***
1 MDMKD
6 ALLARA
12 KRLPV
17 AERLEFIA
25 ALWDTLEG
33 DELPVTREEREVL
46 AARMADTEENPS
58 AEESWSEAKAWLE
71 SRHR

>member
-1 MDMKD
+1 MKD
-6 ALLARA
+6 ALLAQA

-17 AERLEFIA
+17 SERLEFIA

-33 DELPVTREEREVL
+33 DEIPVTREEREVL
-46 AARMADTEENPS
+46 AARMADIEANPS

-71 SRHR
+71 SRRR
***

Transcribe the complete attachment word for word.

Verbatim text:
1 MDMKD
6 ALLARA
12 KRLPV
17 AERLEFIA
25 ALWDTLEG
33 DELPVTREEREVL
46 AARMADTEENPS
58 AEESWSEAKAWLE
71 SRHR

>member
-1 MDMKD
+1 MKD
-6 ALLARA
+6 ALLAQA

-17 AERLEFIA
+17 SERLEFIA

-33 DELPVTREEREVL
+33 DEIPVTREEREVL
-46 AARMADTEENPS
+46 AARMADIEANPS

-71 SRHR
+71 SRRR